• Page 171 TCP/IP settings—includes DHCP, IP address, subnet mask, default gateway, DNS server, and WINS server settings ❖ Personal firewall settings for Internet connections ❖ ® Bluetooth Security Level (for example, high or medium) ❖ Enable UAC (User Account Control) setting Toshiba Utilities ConfigFree™ ® starts ® antennas...
  • Page 172 Toshiba Utilities ConfigFree™ To create a profile: Click the Move the pointer to Profile. Click Open Settings. The ConfigFree Profile Settings window appears. (Sample Image) ConfigFree Profile Settings window Click Add to start the Create Profile Wizard. icon in the Notification Area.
  • Page 173: Chapter 6: If Something Goes Wrong

    This chapter aims to help you solve many problems by yourself. It covers the problems you are most likely to encounter. If all else fails, contact Toshiba. You will find information on Toshiba’s support services at the end of this chapter.
  • Page 174: Problems When You Turn On The Computer

    If Something Goes Wrong Problems when you turn on the computer Click the Applications tab. If a program has stopped responding, the words “not responding” appear beside its name in the list. Select the program you want to close, then click End Task. Closing the failed program should allow you to continue working.
  • Page 175 Problems when you turn on the computer If you are using an AC adaptor, verify that the computer is receiving power from the external power source by looking at the AC power light. If the indicator is glowing, the computer is connected to a live external power source.
  • Page 176 Try turning the computer on again. If the computer starts normally, the AC adaptor may be defective and will need to be replaced (see the Toshiba Web site at accessories.toshiba.com). If the AC power light starts flashing, remove the battery, and continue with the steps below.
  • Page 177: The Windows Operating System Is Not Working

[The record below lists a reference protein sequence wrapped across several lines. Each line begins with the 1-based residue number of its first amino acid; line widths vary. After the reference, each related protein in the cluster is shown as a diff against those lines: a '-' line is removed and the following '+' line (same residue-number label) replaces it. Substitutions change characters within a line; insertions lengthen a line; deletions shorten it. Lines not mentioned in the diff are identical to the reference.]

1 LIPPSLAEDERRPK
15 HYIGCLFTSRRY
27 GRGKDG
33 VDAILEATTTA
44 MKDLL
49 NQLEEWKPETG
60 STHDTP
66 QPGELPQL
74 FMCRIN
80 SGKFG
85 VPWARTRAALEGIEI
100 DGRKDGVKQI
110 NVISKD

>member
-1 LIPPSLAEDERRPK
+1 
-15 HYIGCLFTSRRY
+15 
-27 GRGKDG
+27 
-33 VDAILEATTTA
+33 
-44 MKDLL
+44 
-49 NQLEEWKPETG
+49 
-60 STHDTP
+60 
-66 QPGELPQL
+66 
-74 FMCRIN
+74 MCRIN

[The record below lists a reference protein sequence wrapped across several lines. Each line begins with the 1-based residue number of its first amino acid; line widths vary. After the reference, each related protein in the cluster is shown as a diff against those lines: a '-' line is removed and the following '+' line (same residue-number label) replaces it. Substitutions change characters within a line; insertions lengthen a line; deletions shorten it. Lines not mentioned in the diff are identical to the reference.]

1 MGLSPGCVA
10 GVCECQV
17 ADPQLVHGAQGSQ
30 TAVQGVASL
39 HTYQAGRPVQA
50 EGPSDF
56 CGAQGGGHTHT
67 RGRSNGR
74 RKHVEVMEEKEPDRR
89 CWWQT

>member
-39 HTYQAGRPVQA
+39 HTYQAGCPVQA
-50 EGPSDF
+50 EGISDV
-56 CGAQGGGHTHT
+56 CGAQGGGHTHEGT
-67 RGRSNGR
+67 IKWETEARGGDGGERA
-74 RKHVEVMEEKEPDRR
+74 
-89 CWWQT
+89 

The Windows Verify that the AC adaptor is the correct unit for your computer model. The computer may not be able to start from an AC adaptor that is rated for less current (amperage) than the computer requires, even if the rated voltage is correct, and the plug fits correctly in the DC-IN socket.
  • Page 178: Internet Problems

    If Something Goes Wrong The Windows ❖ Safe Mode with Command Prompt ❖ Enable Boot Logging ❖ Enable low-resolution video (640x480) ❖ Last Known Good Configuration (advanced) ❖ Directory Services Restore Mode ❖ Debugging Mode ❖ Disable automatic restart on system failure ❖...
  • Page 179: The Windows Operating System Can Help You

    Click one of the options listed in the window and then follow the on-screen instructions. You can connect to Support Online by clicking Microsoft Customer Support or by going to Toshiba support at pcsupport.toshiba.com. Resolving a hardware conflict If you receive an error message telling you there is a device driver conflict or a general hardware problem, try using Windows and Support to troubleshoot the problem first.
  • Page 180: Fixing A Problem With Device Manager

    If Something Goes Wrong Resolving a hardware conflict The device most recently connected to the system is the one most likely to be causing a conflict. Resolving conflicts There are several things you can do to resolve hardware conflicts: ❖ Get the most recent drivers from the manufacturer.
  • Page 181: Memory Problems